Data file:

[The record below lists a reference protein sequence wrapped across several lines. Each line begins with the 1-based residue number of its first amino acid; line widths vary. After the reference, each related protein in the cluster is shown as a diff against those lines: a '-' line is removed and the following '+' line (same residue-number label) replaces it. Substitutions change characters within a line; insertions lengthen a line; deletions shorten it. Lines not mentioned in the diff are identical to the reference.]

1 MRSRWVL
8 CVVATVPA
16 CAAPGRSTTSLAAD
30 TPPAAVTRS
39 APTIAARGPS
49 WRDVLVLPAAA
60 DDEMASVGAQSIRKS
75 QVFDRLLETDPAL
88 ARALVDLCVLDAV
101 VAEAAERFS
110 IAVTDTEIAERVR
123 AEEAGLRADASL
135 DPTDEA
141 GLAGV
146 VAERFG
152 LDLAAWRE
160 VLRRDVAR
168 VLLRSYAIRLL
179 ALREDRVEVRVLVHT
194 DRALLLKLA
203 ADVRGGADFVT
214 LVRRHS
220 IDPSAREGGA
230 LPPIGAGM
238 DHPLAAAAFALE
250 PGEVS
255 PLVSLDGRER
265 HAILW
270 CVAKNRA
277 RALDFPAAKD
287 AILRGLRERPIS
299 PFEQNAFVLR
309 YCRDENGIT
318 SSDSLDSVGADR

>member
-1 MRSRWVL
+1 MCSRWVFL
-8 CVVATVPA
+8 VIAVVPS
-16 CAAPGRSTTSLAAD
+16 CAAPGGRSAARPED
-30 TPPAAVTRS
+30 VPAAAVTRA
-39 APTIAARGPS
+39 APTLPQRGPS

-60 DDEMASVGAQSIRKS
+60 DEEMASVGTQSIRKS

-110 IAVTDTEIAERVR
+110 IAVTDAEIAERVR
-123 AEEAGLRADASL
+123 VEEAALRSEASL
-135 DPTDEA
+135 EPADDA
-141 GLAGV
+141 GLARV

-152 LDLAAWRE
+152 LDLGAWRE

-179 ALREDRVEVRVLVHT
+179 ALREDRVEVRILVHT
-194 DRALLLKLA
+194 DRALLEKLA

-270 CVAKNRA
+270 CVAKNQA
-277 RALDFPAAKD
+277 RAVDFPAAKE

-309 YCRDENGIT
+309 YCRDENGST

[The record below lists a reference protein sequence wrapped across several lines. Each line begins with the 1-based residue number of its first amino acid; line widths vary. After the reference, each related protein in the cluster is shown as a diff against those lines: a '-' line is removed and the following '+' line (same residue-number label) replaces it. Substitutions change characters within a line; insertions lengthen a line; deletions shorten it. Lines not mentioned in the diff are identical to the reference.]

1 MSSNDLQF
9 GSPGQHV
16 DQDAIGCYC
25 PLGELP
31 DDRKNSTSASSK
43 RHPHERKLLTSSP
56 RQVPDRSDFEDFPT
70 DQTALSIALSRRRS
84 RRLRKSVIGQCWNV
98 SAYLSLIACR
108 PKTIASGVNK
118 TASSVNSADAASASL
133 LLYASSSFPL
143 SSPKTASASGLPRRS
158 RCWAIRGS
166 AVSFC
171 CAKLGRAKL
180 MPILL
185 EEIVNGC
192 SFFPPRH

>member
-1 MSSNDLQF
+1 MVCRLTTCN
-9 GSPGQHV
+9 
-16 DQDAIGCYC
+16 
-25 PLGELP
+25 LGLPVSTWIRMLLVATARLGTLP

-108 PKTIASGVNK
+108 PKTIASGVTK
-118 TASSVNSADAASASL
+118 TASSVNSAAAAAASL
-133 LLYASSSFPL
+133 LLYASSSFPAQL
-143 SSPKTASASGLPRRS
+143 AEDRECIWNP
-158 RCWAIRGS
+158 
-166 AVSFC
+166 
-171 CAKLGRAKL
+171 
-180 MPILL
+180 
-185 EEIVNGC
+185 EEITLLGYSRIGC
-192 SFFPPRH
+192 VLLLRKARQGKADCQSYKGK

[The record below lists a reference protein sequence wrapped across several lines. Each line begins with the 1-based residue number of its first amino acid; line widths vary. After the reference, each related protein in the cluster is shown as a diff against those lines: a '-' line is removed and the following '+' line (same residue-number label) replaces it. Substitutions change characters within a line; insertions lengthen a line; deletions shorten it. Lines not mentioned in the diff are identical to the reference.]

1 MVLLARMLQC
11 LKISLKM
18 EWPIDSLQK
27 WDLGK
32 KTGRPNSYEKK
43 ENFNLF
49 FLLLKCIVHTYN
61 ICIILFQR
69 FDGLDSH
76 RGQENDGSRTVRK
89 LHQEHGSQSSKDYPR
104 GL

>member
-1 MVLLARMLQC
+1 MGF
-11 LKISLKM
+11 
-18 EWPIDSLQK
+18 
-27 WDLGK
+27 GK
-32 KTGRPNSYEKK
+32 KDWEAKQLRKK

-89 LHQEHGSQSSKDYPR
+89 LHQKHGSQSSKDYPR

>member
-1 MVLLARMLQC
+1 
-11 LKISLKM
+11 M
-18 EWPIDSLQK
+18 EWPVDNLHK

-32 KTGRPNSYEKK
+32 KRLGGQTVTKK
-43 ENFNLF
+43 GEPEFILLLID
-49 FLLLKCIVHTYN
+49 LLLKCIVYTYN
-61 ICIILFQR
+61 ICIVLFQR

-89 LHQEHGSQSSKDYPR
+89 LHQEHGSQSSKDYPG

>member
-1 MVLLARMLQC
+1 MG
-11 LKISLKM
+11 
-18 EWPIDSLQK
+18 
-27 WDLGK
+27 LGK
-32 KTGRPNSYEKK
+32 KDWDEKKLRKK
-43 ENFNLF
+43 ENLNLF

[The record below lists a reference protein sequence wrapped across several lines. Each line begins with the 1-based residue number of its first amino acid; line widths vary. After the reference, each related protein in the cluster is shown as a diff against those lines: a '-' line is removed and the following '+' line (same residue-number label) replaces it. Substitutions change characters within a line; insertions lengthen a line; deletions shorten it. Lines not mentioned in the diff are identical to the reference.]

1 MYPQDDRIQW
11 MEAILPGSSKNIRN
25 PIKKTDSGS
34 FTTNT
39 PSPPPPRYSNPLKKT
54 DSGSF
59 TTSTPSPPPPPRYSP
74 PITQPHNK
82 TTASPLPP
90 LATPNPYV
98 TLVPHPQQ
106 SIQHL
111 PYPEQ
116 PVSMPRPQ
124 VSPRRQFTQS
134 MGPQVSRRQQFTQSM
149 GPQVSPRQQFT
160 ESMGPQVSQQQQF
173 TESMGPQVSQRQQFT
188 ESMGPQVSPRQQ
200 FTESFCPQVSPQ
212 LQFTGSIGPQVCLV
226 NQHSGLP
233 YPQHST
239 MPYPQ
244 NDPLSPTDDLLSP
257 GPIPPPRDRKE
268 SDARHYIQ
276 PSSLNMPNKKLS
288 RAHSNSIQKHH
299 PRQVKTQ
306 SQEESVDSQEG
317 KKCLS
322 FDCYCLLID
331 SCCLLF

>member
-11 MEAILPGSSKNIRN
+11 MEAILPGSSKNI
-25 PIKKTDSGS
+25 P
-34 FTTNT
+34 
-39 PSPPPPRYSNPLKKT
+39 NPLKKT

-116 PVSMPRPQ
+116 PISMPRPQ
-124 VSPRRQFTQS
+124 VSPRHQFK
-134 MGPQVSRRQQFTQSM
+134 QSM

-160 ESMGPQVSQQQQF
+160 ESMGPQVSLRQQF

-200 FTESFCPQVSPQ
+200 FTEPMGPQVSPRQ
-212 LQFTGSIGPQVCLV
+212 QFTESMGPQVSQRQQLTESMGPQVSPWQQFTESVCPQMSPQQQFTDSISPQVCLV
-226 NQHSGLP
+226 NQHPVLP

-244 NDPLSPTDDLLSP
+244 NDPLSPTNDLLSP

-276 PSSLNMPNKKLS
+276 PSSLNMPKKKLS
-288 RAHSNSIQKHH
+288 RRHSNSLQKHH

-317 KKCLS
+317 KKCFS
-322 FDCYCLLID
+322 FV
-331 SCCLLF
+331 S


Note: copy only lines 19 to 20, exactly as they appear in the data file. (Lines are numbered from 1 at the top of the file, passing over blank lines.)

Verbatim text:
168 VLLRSYAIRLL
179 ALREDRVEVRVLVHT